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Personnel Note: Terry Parker named provost of Florida Poly

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Terry Parker has been named the new provost of Florida Polytechnic University, effective September 1.

President Randy K. Avent announced the appointment Monday.

Parker, an engineering researcher, most recently served as Provost and Executive Vice President of the Colorado School of Mines, according to a press release.

“As Provost at Florida Poly, Parker will oversee all aspects of the academic experience, from recruiting students and steering curriculum, to hiring professors and securing research grants amid Florida Poly’s growth,” the release said.

“Adding Dr. Parker’s leadership and experience in building world-renowned STEM (Science, Technology, Engineering and Mathematics) programs will help accelerate (the school’s) growth,” Avent said in a statement.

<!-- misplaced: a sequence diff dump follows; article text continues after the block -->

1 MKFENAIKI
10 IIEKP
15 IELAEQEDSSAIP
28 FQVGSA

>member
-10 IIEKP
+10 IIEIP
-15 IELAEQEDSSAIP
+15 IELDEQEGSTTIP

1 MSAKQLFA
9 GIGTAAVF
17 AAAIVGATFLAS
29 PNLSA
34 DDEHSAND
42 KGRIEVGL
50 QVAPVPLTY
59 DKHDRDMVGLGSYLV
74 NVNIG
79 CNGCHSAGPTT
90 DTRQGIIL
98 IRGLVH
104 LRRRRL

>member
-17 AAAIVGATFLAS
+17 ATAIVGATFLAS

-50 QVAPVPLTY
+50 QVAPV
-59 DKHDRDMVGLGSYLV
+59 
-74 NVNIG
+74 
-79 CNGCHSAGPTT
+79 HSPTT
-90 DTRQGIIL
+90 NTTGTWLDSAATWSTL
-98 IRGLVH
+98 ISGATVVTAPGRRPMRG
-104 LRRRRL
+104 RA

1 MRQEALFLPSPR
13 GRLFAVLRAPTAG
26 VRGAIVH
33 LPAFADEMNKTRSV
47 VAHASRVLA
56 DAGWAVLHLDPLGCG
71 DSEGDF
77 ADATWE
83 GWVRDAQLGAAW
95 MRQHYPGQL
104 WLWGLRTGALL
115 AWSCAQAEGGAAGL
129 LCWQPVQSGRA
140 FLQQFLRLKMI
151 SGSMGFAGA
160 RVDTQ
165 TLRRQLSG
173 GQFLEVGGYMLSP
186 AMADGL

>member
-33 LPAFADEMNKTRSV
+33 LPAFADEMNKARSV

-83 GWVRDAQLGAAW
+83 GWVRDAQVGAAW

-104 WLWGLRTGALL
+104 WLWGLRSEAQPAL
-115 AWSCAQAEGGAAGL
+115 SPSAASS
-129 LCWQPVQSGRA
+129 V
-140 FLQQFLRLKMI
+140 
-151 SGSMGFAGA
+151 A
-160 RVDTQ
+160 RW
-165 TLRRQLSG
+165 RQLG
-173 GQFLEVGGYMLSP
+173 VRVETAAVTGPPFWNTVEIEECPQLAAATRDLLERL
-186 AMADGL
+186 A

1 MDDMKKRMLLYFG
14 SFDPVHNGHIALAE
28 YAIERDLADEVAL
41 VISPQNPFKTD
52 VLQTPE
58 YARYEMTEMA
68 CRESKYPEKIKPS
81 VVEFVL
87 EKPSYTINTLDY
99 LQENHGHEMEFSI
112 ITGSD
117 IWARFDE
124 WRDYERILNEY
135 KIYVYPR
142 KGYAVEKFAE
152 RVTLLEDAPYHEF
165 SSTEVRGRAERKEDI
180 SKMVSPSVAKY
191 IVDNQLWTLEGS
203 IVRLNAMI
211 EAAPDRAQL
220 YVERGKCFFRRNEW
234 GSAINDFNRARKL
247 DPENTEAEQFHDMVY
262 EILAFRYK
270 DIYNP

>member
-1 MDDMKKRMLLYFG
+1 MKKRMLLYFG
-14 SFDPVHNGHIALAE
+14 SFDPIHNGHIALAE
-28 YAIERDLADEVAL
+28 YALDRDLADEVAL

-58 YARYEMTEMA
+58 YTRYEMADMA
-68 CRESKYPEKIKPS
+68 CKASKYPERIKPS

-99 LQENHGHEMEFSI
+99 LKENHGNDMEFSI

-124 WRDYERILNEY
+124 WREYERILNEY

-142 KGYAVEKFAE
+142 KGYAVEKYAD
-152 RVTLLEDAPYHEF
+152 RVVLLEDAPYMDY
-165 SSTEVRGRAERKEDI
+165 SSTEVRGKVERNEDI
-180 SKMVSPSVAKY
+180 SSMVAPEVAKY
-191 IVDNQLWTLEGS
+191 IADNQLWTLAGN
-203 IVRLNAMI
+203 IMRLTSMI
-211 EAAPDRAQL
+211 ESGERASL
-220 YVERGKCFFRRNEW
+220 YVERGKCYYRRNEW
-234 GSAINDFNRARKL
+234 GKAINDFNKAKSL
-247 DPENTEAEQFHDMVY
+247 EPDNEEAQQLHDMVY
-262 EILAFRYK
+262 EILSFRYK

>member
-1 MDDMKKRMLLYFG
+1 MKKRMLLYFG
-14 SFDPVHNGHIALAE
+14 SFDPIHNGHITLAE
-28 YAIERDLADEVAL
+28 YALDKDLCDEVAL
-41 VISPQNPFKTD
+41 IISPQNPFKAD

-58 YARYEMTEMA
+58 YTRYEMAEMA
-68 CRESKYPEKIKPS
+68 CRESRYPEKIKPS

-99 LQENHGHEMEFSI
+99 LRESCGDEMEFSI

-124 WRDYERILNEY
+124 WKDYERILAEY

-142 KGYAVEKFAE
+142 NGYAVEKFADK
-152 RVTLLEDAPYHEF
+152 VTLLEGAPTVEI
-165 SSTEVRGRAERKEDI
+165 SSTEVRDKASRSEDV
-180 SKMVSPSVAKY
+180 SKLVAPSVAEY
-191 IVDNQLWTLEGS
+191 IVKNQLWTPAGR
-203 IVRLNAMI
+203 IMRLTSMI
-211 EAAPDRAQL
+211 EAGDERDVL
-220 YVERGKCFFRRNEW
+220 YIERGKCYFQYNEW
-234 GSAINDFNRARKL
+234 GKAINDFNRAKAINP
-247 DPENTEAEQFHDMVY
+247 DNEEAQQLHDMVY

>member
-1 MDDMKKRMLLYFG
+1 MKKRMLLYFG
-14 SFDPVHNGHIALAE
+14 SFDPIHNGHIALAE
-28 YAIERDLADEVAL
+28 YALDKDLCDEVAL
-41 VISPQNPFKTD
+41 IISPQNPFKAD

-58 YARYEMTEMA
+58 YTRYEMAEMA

Parker has undergraduate and master’s degrees in mechanical engineering from Stanford University and a doctorate in mechanical engineering from the University of California, Berkeley. He also worked at IBM Corp.

Florida Poly, founded by conservative former state Sen. JD Alexander, was established as the state’s 12th university in 2012.

The school now offers six bachelor’s degree programs and two master’s degree programs. It does not yet offer doctorate programs.

The school’s Lakeland campus is known for its spaceship-looking main building designed by architect Santiago Calatrava.

“I look forward to working with Dr. Avent and the faculty to create a sustainable and upward trajectory of success at Florida’s newest university,” Parker said.

Before joining Florida Politics, journalist and attorney James Rosica was state government reporter for The Tampa Tribune. He attended journalism school in Washington, D.C., working at dailies and weekly papers in Philadelphia after graduation. Rosica joined the Tallahassee Democrat in 1997, later moving to the courts beat, where he reported on the 2000 presidential recount. In 2005, Rosica left journalism to attend law school in Philadelphia, afterwards working part time for a public-interest law firm. Returning to writing, he covered three legislative sessions in Tallahassee for The Associated Press, before joining the Tribune’s re-opened Tallahassee bureau in 2013. He can be reached at

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